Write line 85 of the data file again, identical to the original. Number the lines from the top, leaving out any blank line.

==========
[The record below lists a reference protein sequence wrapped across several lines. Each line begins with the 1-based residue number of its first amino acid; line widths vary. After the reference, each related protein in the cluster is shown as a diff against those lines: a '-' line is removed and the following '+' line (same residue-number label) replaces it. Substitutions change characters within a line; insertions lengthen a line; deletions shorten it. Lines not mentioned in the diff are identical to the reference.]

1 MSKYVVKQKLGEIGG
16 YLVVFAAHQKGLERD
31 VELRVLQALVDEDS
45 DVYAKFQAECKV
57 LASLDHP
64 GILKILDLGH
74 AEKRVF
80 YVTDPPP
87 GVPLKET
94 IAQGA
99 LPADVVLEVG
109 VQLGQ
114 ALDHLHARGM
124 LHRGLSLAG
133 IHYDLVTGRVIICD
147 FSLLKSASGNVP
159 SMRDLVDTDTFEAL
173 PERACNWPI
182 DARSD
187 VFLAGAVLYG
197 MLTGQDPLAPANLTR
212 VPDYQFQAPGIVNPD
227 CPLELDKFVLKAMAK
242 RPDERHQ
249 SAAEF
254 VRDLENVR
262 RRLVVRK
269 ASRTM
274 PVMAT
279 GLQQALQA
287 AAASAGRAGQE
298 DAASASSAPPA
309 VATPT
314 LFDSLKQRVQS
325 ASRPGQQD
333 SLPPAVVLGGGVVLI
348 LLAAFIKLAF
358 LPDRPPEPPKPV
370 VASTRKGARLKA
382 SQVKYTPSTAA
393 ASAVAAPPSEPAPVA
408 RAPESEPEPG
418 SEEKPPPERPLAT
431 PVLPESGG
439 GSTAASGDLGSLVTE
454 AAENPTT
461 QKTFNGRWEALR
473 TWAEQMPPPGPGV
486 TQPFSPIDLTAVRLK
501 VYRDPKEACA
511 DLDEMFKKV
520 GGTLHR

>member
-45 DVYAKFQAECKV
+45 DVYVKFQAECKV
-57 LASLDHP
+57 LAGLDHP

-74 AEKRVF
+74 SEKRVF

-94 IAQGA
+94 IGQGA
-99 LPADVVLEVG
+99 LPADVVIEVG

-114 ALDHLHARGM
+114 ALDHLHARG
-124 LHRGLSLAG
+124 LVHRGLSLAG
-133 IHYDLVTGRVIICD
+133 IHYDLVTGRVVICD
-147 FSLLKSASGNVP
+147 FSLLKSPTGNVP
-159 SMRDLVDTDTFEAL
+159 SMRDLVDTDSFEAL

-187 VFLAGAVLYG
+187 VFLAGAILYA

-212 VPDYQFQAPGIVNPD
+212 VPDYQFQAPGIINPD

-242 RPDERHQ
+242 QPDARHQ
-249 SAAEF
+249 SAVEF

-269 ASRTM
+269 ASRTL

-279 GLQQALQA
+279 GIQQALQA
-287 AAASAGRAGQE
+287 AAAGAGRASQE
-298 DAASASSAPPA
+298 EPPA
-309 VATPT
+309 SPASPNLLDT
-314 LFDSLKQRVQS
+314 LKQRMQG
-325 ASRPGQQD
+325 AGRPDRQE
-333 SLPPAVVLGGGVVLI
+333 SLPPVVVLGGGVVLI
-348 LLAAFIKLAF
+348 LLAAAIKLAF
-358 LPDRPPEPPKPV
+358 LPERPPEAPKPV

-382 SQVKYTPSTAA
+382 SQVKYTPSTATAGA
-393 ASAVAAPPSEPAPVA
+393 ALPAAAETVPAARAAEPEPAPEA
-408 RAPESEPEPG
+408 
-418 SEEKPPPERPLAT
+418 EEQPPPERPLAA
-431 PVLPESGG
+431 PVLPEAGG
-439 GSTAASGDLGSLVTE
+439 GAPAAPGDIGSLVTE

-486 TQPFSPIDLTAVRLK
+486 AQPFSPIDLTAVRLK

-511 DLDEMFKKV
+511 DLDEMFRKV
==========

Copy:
-279 GLQQALQA